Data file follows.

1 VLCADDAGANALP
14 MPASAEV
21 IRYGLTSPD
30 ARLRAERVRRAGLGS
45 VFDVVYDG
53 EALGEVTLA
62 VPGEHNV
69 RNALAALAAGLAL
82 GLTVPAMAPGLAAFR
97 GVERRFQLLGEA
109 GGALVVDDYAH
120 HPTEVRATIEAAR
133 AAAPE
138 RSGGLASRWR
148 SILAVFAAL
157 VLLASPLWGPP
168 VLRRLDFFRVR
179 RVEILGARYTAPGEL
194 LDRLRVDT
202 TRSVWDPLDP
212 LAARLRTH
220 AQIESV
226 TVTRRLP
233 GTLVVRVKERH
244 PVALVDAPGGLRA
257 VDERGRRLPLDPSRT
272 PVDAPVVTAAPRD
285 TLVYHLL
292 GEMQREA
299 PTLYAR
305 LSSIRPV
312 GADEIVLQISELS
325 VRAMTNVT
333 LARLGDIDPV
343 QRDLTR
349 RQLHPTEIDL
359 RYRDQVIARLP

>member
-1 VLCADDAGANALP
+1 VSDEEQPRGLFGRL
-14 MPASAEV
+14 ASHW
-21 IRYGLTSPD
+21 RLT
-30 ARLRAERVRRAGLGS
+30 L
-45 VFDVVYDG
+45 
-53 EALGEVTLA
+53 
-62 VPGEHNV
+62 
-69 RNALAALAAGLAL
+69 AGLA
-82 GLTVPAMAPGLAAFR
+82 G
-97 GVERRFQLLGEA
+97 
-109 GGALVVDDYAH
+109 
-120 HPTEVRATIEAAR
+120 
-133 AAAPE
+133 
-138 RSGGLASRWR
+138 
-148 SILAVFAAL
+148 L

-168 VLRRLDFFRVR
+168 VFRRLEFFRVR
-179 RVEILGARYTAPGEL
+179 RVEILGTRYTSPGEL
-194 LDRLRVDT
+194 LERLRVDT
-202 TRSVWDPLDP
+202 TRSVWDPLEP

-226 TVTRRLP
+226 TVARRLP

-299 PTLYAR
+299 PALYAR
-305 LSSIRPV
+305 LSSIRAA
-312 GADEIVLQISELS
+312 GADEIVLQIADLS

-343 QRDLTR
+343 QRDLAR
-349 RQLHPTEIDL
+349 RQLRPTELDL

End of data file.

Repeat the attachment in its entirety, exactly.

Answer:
1 VLCADDAGANALP
14 MPASAEV
21 IRYGLTSPD
30 ARLRAERVRRAGLGS
45 VFDVVYDG
53 EALGEVTLA
62 VPGEHNV
69 RNALAALAAGLAL
82 GLTVPAMAPGLAAFR
97 GVERRFQLLGEA
109 GGALVVDDYAH
120 HPTEVRATIEAAR
133 AAAPE
138 RSGGLASRWR
148 SILAVFAAL
157 VLLASPLWGPP
168 VLRRLDFFRVR
179 RVEILGARYTAPGEL
194 LDRLRVDT
202 TRSVWDPLDP
212 LAARLRTH
220 AQIESV
226 TVTRRLP
233 GTLVVRVKERH
244 PVALVDAPGGLRA
257 VDERGRRLPLDPSRT
272 PVDAPVVTAAPRD
285 TLVYHLL
292 GEMQREA
299 PTLYAR
305 LSSIRPV
312 GADEIVLQISELS
325 VRAMTNVT
333 LARLGDIDPV
343 QRDLTR
349 RQLHPTEIDL
359 RYRDQVIARLP

>member
-1 VLCADDAGANALP
+1 VSDEEQPRGLFGRL
-14 MPASAEV
+14 ASHW
-21 IRYGLTSPD
+21 RLT
-30 ARLRAERVRRAGLGS
+30 L
-45 VFDVVYDG
+45 
-53 EALGEVTLA
+53 
-62 VPGEHNV
+62 
-69 RNALAALAAGLAL
+69 AGLA
-82 GLTVPAMAPGLAAFR
+82 G
-97 GVERRFQLLGEA
+97 
-109 GGALVVDDYAH
+109 
-120 HPTEVRATIEAAR
+120 
-133 AAAPE
+133 
-138 RSGGLASRWR
+138 
-148 SILAVFAAL
+148 L

-168 VLRRLDFFRVR
+168 VFRRLEFFRVR
-179 RVEILGARYTAPGEL
+179 RVEILGTRYTSPGEL
-194 LDRLRVDT
+194 LERLRVDT
-202 TRSVWDPLDP
+202 TRSVWDPLEP

-226 TVTRRLP
+226 TVARRLP

-299 PTLYAR
+299 PALYAR
-305 LSSIRPV
+305 LSSIRAA
-312 GADEIVLQISELS
+312 GADEIVLQIADLS

-343 QRDLTR
+343 QRDLAR
-349 RQLHPTEIDL
+349 RQLRPTELDL